Creative Commons Usage. Photo by Wally G.
The morning of September 11, 2001 started as a beautiful sunny day in New York City. By lunchtime, life as we knew it in America had changed completely. The attacks on the Twin Towers and the Pentagon, along with the crash of the 4th plane in Pennsylvania have since influenced adult lives in numerous ways.
Now it’s ten years later, and the children we have in elementary school have no memory of the events on 9/11/2001. They either weren’t born, or were too young to remember the day. How do you talk to children who have no connection to this piece in American history?
In the intermediate library classes, I decided our lessons would be about the events of 9/11.
this approach would give the students would have some factual knowledge about 9/11. I think history is a lot less scary when it’s talked about openly and honestly.
We started the 5th and 6th grade lessons with the basic question, what do you know about September 11, 2001?
“Two planes crashed…”
“Planes crashed into the Twin Towers and they fell down…”
“I don’t know”
“There was a terrorist attack…”
What question do you have about this day?
” I want more details about the day.”
“Why do terrorists do what they do?”
“What really happened on 9/11?”
After we collected these questions, the students heard the book, America Is Under Attack by Don Brown.
According the the book description:
The events of September 11, 2001 changed the world forever. …. Don Brown narrates the events of the day in a way that is both accessible and understandable for young readers. Straightforward and honest, this account moves chronologically through the morning, from the plane hijackings to the crashes at the World Trade Center, the Pentagon, and Pennsylvania; from the rescue operations at the WTC site to the collapse of the buildings. Vivid watercolor illustrations capture the emotion and pathos of the tragedy making this an important book about an unforgettable day in American history.”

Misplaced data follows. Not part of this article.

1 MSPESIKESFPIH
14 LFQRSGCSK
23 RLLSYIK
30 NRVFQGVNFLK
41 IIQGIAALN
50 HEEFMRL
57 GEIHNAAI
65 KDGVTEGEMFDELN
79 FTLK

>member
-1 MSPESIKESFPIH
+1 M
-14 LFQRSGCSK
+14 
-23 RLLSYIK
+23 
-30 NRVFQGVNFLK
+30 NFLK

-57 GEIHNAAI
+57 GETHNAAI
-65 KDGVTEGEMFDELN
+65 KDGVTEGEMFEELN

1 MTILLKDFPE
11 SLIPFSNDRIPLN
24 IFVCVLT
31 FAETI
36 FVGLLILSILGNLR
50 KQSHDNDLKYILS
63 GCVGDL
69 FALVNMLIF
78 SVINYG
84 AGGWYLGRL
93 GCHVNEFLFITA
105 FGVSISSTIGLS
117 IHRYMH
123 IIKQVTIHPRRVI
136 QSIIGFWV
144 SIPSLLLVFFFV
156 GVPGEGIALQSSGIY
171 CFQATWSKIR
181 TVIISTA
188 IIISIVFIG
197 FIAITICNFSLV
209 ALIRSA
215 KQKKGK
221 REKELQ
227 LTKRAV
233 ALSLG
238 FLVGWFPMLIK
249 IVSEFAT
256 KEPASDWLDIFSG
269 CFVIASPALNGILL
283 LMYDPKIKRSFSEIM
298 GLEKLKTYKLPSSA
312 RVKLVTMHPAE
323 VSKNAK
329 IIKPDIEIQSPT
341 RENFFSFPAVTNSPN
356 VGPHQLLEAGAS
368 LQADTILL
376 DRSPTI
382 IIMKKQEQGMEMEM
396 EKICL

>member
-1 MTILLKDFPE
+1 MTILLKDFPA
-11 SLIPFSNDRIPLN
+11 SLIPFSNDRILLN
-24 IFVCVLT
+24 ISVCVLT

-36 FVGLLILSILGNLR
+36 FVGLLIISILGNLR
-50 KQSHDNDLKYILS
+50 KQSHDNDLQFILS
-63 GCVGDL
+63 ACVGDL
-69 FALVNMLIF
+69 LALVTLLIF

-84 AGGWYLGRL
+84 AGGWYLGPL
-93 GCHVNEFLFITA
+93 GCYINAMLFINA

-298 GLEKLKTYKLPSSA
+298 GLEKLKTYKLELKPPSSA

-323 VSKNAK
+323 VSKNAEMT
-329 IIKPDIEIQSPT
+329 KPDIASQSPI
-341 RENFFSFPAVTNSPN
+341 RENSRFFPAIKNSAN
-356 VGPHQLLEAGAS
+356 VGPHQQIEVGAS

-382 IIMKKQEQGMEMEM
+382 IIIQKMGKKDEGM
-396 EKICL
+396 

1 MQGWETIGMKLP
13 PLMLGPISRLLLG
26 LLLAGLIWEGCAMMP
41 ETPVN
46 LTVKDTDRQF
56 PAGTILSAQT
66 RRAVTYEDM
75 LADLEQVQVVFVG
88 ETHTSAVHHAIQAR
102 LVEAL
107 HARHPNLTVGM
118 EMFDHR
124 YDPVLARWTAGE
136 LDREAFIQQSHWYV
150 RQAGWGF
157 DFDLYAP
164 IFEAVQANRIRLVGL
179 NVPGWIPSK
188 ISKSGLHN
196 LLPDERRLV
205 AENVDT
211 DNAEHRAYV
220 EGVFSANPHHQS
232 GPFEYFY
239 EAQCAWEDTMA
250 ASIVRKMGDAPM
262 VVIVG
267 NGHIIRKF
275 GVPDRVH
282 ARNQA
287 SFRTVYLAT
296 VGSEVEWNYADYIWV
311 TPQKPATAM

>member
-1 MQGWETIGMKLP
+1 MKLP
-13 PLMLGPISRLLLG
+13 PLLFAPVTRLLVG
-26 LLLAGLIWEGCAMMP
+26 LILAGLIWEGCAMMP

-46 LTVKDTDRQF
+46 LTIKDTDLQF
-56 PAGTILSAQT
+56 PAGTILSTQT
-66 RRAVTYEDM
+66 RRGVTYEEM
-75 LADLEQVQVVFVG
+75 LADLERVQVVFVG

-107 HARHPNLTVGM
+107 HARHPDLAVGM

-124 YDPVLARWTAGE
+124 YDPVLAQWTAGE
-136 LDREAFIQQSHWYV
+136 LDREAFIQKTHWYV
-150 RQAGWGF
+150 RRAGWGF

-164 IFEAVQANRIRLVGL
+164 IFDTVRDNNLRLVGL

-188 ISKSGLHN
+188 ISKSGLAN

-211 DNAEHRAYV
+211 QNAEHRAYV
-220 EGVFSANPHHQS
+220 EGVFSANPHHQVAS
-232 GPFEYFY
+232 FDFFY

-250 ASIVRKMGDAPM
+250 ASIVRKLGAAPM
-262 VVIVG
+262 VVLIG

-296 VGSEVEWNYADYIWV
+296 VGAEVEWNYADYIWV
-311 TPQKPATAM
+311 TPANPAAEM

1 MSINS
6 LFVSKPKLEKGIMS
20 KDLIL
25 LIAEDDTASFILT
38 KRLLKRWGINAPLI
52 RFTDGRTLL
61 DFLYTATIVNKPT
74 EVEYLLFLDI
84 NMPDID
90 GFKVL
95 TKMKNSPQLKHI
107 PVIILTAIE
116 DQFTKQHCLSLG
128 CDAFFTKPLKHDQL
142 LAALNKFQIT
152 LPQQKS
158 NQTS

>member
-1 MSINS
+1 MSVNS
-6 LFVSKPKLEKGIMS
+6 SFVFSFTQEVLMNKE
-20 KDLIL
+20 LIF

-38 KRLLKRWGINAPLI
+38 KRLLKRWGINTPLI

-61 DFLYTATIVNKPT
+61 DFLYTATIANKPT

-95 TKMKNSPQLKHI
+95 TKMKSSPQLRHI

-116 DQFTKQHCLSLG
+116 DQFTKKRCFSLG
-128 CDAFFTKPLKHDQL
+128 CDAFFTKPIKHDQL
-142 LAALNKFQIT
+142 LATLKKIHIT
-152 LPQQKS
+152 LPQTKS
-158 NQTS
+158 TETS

When the book was over, the students then shared a thought, a word, a feeling or a sentence about a fact they had learned from hearing the book.
Their ideas were written on anonymous Post-in notes and placed on the front board.
“Sad, painful, angry, why?” were the typical responses.
One student wrote,
“I feel sad and mad for the people who lost their lives in the events that happened that day.”
I am hopeful that the students walked away with some new information that answered their previous questions.
In fourth grade, I introduced the event of 9/11 by showing some of the fact books and we talked briefly about the significance of September, 11, 2001.
Then we read, Fireboat: The Heroic Adventures of the John J. Harvey by Maira Kalman.
This book tells the story of how the retired and then restored John J. Harvey fireboat contributed toward fighting the fires at the World Trade Center.
The third graders read The Man Who Walked Between the Towers by Mordicai Gerstein.
This Caldecott Medal winner is about the tightrope walker, Philippe Petit, who walked on a tight rope between the Twin Towers on August 7, 1974 before the towers were finished being built. For almost an hour, Petit walked, danced, ran and knelt upon the wire. At one point he even lay down to rest on it! This book does reference that the towers are gone at the end, but the main emphasis of the story is on the performance Petit gave in 1974.
Students who are interested in learning more about this American event can check out:
14 Cows for America presents an illustrated tale of a gift of fourteen cows given by the Maasai people of Kenya to the U.S. as a gesture of comfort and friendship in the wake of the attacks of September 11, 2001.
The 9-11 Tribute book tells the story of the attack on the Twin towers primarily through photographs and captions.
What did you learn about 9/11 in class?
If you are a visitor,
what did you learn about 9/11 at your school?